As festivities were held throughout Jerusalem this week, marking 28 years since the city’s reunification, Prime Minister Yitzhak Rabin declared that the city would remain united.
At its weekly Cabinet meeting, the ministers approved a resolution that said: “The government will act to reinforce the status of united Jerusalem as the capital of Israel only, and will fight any attempt to hurt this status.”
Rabin, speaking later at Ammunition Hill, said at a memorial ceremony for soldiers killed in the battle for Jerusalem that “there aren’t and won’t be two Jerusalem.”
“It is ours and will remain ours,” he added.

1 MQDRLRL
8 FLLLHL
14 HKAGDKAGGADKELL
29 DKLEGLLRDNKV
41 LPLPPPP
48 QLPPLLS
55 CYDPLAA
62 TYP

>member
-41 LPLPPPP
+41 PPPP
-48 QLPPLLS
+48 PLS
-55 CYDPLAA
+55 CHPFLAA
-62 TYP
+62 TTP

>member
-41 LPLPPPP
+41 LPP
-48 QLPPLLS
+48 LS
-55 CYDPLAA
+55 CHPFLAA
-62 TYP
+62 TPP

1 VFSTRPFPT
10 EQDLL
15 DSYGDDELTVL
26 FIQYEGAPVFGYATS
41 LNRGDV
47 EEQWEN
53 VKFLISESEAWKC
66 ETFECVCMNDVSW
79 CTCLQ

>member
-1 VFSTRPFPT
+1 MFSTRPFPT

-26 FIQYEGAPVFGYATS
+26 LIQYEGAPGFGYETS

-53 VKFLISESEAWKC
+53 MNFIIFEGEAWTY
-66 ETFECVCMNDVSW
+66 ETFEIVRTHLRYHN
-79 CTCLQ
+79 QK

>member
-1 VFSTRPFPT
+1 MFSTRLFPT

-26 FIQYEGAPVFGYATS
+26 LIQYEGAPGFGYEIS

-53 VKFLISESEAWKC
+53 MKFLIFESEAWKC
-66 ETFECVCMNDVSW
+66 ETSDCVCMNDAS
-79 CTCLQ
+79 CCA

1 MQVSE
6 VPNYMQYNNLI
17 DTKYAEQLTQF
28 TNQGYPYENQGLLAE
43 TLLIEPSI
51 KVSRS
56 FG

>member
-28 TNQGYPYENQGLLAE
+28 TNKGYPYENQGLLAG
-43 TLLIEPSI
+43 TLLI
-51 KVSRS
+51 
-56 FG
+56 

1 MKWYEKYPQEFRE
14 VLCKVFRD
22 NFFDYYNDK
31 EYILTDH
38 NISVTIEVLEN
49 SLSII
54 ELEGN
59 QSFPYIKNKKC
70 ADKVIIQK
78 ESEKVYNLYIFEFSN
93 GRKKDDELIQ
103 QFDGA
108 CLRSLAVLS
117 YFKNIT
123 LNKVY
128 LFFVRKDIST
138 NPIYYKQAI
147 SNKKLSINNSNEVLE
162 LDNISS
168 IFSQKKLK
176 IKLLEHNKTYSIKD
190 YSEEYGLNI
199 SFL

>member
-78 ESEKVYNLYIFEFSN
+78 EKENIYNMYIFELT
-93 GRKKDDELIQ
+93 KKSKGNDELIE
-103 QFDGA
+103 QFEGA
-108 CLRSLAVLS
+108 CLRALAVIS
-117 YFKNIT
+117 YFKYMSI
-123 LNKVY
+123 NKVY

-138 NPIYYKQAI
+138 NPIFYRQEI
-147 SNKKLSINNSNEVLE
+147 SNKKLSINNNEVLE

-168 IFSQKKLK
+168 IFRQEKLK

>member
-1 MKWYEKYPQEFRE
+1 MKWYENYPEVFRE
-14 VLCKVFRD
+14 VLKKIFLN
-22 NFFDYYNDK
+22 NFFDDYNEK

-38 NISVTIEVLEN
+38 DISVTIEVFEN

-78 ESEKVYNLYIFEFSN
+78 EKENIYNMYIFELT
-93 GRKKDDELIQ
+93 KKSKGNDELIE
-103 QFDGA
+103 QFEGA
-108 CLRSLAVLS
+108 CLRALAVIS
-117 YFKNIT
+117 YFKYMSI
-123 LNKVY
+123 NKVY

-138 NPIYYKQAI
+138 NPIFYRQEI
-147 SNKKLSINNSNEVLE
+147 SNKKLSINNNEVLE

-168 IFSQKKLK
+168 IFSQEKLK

The prime minister made similar remarks Monday at a special Knesset session that marked Jerusalem Day.
The declarations came against the backdrop of the latest controversy over the planned expropriation of mostly Arab-owned land in eastern Jerusalem. The government froze those plans last week.
After the special addresses in the Knesset, the plenum debated no-confidence motions submitted by the opposition over the decision to freeze the expropriations. The coalition defeated the motions.
Rabin’s comments were criticized by members of the opposition, who said th negotiations with the Palestinians contradict his statements.
Jerusalem Mayor Ehud Olmert, who was also invited to appear before the Cabinet Sunday, echoed the calls for a united Jerusalem with continued development.
However, he later lashed out at the prime minister for putting Jerusalem on the negotiating table with the Palestinians.
Under the Oslo accords, Israel and the Palestinians are to decide the final status of the city in negotiations scheduled to begin next year.